Designation requires that the drug company actively work toward approval and provide annual reports to OMUMS to show progress toward approval. A drug company that receives approval or conditional approval for a designated drug receives seven years of exclusive marketing rights, beginning on the day of the approval or conditional approval. This means other drug companies must wait seven years before they can get the same drug approved or conditionally approved by FDA for the same use.

Designation is a status that qualifies a drug company to receive financial incentives. It does not mean the drug is approved. It is illegal for a company to sell, promote, or advertise the designated drug until it is approved or conditionally approved.

OMUMS will terminate the designation if another company gets the same drug approved or conditionally approved for the same use before the designated drug is approved or conditionally approved. OMUMS can also terminate the designation for other reasons, including lack of progress toward approval.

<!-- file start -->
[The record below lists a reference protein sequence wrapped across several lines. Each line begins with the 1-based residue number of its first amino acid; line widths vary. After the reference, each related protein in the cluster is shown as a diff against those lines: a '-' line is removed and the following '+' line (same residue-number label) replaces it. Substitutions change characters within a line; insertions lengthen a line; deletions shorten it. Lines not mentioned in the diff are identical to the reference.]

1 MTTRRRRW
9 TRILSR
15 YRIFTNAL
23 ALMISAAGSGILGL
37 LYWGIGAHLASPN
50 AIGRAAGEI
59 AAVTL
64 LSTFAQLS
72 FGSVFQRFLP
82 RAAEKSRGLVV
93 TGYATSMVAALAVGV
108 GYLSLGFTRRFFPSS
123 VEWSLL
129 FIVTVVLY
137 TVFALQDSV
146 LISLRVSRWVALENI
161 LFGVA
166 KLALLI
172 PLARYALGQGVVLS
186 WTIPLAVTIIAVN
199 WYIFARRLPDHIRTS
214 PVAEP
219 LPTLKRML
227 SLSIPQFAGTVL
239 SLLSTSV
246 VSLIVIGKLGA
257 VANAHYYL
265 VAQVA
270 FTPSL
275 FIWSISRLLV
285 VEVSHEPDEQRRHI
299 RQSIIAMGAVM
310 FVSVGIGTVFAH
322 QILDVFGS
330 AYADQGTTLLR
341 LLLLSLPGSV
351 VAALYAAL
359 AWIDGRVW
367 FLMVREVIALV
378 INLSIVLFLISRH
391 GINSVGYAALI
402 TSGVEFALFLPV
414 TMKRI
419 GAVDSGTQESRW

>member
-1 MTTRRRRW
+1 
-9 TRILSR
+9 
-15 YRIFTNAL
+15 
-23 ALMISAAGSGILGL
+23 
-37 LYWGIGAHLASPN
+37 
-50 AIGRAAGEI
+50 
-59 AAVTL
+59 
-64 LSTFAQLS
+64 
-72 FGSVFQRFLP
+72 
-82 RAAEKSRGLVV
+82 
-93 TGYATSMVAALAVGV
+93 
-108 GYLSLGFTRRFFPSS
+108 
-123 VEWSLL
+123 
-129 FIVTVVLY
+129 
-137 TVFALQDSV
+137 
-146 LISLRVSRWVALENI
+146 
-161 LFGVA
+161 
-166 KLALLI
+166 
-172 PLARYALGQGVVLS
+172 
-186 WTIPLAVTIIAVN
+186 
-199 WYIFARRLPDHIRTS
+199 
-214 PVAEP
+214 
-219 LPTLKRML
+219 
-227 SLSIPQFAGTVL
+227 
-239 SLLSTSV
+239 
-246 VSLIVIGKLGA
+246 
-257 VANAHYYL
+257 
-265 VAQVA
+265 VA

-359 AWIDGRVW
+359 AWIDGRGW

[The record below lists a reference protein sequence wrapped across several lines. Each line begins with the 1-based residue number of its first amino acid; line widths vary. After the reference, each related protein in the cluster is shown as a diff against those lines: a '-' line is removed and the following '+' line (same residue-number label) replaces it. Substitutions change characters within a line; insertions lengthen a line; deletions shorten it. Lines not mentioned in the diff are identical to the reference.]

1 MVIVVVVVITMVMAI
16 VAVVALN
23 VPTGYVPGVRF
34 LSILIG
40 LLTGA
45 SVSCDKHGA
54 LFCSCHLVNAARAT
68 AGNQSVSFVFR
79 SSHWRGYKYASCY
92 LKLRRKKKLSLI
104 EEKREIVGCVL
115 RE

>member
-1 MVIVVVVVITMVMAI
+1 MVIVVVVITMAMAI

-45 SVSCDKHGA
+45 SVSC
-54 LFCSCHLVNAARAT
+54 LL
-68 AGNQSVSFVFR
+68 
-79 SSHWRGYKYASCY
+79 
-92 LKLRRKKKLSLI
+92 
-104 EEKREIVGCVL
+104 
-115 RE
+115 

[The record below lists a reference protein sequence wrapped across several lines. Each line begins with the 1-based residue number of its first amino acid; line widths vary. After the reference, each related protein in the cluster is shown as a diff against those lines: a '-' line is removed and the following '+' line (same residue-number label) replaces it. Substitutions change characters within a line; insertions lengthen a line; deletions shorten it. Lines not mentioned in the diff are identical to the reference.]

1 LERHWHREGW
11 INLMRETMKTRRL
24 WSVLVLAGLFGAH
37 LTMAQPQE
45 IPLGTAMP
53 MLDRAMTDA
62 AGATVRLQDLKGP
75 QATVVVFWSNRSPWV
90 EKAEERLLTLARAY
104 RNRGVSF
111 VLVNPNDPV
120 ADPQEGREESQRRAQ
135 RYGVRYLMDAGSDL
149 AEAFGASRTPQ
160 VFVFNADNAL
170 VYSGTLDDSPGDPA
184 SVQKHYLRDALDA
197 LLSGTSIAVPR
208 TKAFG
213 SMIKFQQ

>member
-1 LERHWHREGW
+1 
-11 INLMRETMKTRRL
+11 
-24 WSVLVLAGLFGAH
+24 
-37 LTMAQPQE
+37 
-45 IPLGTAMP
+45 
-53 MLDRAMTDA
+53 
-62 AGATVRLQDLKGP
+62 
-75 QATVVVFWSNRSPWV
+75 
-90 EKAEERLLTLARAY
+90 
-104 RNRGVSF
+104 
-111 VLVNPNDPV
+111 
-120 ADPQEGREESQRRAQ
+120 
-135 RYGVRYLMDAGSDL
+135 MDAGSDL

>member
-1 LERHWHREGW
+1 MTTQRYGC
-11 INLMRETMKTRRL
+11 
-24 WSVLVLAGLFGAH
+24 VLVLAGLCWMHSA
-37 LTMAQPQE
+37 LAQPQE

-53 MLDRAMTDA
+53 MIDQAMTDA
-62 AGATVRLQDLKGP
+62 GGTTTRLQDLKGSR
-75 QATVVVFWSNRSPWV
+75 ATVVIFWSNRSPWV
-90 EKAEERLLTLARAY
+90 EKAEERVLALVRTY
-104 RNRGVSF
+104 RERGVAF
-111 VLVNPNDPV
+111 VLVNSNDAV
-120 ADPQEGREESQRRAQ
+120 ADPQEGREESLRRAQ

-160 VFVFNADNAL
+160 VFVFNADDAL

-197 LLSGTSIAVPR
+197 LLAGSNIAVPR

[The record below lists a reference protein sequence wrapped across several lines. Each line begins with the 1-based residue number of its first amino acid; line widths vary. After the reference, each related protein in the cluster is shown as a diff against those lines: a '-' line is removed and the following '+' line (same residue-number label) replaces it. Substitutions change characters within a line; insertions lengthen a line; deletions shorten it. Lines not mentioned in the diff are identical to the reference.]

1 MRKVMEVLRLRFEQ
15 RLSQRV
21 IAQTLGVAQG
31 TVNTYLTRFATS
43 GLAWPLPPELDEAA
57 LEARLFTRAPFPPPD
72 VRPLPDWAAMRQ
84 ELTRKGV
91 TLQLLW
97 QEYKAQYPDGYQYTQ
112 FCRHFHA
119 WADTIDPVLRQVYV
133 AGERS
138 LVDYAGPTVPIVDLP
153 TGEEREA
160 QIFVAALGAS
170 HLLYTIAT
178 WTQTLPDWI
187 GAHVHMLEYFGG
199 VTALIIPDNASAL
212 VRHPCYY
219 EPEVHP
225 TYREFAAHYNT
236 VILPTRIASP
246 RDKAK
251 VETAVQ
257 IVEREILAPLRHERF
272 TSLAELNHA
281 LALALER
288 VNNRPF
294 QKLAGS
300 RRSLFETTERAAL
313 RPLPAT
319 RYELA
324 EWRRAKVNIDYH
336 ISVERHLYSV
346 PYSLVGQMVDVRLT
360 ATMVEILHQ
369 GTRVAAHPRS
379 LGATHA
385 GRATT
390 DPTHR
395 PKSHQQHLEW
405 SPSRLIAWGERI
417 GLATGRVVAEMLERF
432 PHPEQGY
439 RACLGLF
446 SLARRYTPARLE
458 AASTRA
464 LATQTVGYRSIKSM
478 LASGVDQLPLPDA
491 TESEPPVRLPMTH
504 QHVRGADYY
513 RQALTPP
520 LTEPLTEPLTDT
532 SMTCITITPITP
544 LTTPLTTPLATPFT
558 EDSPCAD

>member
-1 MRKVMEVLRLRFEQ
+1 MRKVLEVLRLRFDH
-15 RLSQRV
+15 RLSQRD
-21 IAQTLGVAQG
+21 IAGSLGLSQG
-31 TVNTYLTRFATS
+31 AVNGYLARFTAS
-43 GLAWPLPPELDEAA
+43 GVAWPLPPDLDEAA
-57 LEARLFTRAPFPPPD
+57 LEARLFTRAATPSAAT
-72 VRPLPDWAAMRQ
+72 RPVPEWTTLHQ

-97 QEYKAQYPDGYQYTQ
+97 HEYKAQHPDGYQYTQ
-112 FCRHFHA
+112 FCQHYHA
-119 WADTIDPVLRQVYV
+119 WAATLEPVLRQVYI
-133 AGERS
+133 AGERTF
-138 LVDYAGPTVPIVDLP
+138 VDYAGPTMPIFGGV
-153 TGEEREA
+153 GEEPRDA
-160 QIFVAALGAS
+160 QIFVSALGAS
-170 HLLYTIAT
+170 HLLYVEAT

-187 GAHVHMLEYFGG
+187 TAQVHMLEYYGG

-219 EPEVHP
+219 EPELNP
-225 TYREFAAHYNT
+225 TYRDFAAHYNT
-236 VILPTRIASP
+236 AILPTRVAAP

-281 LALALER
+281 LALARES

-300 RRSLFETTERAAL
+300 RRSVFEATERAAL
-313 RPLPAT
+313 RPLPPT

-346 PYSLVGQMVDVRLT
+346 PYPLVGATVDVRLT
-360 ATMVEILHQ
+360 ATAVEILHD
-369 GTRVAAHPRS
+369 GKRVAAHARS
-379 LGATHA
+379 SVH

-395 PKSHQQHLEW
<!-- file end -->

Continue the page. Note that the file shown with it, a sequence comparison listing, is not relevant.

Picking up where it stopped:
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What does “dosage form” mean?

The dosage form is the drug’s physical form when it comes out of the manufacturing facility. There are several types of dosage forms, including oral and injectable. A drug given by mouth is an oral dosage form. Tablets and capsules are two variations of an oral dosage form. A drug that is injected under the skin, into muscle, or into a vein is an injectable dosage form. A solution is a common injectable dosage form.

For purposes of designation, OMUMS considers all variations within one type of dosage form to be the same. Let’s say a drug company submits a request to OMUMS to designate a drug to treat liver flukes in llamas. The company makes the drug as both a capsule and a tablet. OMUMS would not grant one designation for the drug as a capsule and a second designation for the drug as a tablet. Rather, OMUMS would grant only one designation for the drug as an oral dosage form to treat liver flukes in llamas.

What is indexing?

Indexing allows the legal marketing of unapproved animal drugs for use in certain minor species as long as the drugs are on the Index of Legally Marketed Unapproved New Animal Drugs for Minor Species. Simply referred to as “the Index,” it is a list of drugs that used an alternative pathway to legally reach the market.

In some cases, a drug intended for a minor species cannot reasonably go through the standard drug approval process. For example, an animal may be too rare or valuable, such as the endangered California condor, or the animals may be too varied, such as ornamental fish, to be used in traditional safety and effectiveness studies to support approval. In these instances, indexing provides an alternative pathway to get a drug on the market legally.

Indexing is allowed for drugs for: